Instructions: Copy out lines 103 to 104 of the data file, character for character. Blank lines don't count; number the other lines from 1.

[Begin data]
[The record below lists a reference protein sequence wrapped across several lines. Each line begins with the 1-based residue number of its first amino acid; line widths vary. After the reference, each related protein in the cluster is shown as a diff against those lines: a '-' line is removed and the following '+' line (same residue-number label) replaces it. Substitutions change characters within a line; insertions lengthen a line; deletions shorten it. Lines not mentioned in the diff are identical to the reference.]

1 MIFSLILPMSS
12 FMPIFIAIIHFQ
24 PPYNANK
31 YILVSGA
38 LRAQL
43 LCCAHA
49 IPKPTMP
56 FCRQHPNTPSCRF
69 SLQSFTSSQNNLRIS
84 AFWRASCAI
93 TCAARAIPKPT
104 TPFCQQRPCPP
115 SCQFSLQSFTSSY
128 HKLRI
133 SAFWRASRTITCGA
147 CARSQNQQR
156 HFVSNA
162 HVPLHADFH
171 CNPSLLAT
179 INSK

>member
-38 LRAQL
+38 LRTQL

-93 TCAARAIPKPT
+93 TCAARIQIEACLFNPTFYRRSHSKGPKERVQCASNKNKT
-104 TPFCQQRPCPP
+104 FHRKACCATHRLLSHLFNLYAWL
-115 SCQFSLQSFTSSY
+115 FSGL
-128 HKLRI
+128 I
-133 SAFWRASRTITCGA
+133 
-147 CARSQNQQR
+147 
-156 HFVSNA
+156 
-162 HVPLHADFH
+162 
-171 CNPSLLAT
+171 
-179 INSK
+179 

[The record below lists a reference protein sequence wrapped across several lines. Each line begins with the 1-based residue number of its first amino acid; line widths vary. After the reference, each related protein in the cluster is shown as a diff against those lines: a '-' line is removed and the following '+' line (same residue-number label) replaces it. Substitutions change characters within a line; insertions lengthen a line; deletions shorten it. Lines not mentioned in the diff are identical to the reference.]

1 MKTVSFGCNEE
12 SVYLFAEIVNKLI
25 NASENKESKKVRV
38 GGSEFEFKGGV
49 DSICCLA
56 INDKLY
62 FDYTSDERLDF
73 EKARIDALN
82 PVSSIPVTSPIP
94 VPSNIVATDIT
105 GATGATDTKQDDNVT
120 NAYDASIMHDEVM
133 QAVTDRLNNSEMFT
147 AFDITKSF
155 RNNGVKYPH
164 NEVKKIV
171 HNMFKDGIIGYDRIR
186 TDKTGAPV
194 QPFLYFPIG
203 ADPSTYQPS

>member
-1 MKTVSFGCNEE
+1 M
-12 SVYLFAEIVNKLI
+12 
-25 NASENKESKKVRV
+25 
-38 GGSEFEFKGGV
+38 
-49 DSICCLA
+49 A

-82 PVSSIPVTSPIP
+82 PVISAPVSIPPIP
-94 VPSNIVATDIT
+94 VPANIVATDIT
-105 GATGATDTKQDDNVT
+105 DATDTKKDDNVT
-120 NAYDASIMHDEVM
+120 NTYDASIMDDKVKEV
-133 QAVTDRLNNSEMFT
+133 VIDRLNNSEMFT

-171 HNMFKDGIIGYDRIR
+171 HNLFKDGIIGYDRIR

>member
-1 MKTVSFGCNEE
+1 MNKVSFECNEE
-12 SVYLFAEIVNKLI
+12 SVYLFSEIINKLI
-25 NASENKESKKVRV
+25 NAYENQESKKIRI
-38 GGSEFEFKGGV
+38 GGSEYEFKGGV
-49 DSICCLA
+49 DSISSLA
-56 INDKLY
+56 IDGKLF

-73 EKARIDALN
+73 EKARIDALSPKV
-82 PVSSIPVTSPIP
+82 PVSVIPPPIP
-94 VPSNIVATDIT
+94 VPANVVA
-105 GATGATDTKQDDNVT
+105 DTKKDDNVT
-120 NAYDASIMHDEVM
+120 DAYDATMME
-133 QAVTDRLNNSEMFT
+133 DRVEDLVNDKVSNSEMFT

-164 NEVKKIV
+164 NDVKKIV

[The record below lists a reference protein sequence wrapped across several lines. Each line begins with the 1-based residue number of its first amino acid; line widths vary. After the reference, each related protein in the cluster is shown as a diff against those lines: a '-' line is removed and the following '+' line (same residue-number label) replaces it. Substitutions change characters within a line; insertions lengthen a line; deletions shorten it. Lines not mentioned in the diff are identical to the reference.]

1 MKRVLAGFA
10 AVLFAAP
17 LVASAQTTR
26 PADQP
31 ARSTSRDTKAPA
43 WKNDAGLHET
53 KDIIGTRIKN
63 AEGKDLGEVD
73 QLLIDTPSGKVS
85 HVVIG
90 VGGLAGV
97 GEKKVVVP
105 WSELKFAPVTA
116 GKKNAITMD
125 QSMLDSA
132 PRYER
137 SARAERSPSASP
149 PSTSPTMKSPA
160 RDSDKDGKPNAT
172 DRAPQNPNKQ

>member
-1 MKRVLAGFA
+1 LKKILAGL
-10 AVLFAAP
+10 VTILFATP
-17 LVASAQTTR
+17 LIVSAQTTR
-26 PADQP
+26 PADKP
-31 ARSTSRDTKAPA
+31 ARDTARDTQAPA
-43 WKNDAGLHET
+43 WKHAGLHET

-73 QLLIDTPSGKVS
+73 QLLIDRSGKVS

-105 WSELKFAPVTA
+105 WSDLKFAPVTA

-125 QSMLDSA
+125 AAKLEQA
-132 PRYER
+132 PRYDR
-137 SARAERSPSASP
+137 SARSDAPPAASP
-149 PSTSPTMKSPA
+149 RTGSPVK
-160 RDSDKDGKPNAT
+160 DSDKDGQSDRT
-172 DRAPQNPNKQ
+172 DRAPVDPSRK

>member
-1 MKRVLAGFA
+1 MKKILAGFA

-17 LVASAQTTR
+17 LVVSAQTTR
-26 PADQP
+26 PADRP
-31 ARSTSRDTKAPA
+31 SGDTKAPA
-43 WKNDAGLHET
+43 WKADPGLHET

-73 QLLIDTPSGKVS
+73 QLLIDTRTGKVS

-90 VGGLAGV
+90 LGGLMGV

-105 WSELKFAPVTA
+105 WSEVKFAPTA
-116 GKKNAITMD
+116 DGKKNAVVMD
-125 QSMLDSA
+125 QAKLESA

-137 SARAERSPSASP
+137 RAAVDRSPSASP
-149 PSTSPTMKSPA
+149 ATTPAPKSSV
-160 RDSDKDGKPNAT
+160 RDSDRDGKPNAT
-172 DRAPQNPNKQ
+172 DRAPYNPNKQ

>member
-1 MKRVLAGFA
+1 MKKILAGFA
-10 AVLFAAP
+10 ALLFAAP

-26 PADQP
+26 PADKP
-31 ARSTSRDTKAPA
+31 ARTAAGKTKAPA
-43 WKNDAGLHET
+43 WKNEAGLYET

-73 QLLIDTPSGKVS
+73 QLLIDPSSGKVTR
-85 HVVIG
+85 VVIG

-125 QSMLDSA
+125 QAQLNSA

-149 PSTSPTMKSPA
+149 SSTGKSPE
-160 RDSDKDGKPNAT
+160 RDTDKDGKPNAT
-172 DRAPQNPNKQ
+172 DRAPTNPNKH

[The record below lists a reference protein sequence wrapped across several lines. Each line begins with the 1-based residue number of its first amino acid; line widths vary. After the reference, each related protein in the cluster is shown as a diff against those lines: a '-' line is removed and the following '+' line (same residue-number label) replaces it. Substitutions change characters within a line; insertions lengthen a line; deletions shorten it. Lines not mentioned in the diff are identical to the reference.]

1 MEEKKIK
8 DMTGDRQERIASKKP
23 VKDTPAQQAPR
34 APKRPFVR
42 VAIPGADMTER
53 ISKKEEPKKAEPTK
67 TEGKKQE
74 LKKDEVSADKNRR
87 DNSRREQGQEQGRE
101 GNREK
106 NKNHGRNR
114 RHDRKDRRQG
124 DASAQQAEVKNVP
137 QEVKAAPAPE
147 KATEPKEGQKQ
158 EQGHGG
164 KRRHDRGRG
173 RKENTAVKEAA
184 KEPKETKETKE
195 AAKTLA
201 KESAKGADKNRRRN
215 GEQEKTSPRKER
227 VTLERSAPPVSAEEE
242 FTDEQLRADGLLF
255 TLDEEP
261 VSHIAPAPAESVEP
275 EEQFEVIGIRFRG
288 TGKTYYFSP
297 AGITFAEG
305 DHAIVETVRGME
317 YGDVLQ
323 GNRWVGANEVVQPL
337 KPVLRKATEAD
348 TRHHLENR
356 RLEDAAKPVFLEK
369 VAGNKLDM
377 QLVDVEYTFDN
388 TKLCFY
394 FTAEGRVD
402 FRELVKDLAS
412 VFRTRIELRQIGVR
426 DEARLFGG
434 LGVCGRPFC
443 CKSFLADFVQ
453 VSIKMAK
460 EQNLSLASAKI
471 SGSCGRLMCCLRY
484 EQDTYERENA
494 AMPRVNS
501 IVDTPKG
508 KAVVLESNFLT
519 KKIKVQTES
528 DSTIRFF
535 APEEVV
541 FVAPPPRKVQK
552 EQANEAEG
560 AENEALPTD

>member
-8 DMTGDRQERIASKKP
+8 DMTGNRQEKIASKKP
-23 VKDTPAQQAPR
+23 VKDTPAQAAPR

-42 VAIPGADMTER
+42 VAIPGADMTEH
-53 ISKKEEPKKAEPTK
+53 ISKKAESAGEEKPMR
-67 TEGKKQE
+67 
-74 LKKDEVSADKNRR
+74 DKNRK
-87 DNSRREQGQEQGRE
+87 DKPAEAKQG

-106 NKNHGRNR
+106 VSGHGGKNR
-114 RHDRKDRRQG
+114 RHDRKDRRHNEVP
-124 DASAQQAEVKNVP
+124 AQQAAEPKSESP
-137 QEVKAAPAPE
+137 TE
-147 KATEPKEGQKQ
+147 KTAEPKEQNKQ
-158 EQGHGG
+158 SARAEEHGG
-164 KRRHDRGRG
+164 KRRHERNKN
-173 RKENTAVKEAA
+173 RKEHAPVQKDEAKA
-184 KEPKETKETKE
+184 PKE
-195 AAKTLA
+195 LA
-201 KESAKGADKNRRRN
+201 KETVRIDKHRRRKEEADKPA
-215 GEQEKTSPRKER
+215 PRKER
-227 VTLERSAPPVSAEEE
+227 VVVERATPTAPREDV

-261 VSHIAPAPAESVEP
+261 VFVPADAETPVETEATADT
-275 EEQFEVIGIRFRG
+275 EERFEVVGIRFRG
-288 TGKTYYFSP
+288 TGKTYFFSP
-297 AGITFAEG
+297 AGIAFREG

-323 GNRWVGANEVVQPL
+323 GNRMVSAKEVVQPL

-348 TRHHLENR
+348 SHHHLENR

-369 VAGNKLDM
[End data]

+73 EKARIDALSPKV
-82 PVSSIPVTSPIP